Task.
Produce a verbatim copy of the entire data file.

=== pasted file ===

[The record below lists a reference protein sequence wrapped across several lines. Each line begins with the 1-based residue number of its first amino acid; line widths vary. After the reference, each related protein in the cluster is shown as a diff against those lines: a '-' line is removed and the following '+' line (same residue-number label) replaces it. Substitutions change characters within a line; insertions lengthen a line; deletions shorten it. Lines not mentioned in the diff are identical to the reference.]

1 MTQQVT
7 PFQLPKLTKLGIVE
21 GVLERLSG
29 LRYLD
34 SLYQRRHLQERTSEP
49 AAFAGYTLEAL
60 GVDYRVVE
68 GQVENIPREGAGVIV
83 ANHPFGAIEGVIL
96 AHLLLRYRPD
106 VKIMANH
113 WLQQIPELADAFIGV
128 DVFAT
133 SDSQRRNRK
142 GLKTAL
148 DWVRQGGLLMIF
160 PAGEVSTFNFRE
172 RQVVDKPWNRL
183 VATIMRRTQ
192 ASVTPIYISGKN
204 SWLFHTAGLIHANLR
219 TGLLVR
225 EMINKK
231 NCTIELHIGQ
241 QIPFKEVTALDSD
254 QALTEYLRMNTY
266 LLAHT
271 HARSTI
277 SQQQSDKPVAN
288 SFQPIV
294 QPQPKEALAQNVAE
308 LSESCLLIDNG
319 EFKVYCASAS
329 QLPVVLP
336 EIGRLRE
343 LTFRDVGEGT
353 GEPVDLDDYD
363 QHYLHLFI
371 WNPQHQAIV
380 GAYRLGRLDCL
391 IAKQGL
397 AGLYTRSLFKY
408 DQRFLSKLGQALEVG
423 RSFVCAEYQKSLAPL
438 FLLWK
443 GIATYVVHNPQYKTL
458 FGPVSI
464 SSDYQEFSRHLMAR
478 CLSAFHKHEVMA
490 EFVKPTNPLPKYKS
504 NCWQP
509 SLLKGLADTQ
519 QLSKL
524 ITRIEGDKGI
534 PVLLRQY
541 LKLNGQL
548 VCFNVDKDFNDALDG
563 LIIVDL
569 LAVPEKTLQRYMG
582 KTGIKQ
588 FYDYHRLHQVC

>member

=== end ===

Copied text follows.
[The record below lists a reference protein sequence wrapped across several lines. Each line begins with the 1-based residue number of its first amino acid; line widths vary. After the reference, each related protein in the cluster is shown as a diff against those lines: a '-' line is removed and the following '+' line (same residue-number label) replaces it. Substitutions change characters within a line; insertions lengthen a line; deletions shorten it. Lines not mentioned in the diff are identical to the reference.]

1 MTQQVT
7 PFQLPKLTKLGIVE
21 GVLERLSG
29 LRYLD
34 SLYQRRHLQERTSEP
49 AAFAGYTLEAL
60 GVDYRVVE
68 GQVENIPREGAGVIV
83 ANHPFGAIEGVIL
96 AHLLLRYRPD
106 VKIMANH
113 WLQQIPELADAFIGV
128 DVFAT
133 SDSQRRNRK
142 GLKTAL
148 DWVRQGGLLMIF
160 PAGEVSTFNFRE
172 RQVVDKPWNRL
183 VATIMRRTQ
192 ASVTPIYISGKN
204 SWLFHTAGLIHANLR
219 TGLLVR
225 EMINKK
231 NCTIELHIGQ
241 QIPFKEVTALDSD
254 QALTEYLRMNTY
266 LLAHT
271 HARSTI
277 SQQQSDKPVAN
288 SFQPIV
294 QPQPKEALAQNVAE
308 LSESCLLIDNG
319 EFKVYCASAS
329 QLPVVLP
336 EIGRLRE
343 LTFRDVGEGT
353 GEPVDLDDYD
363 QHYLHLFI
371 WNPQHQAIV
380 GAYRLGRLDCL
391 IAKQGL
397 AGLYTRSLFKY
408 DQRFLSKLGQALEVG
423 RSFVCAEYQKSLAPL
438 FLLWK
443 GIATYVVHNPQYKTL
458 FGPVSI
464 SSDYQEFSRHLMAR
478 CLSAFHKHEVMA
490 EFVKPTNPLPKYKS
504 NCWQP
509 SLLKGLADTQ
519 QLSKL
524 ITRIEGDKGI
534 PVLLRQY
541 LKLNGQL
548 VCFNVDKDFNDALDG
563 LIIVDL
569 LAVPEKTLQRYMG
582 KTGIKQ
588 FYDYHRLHQVC

>member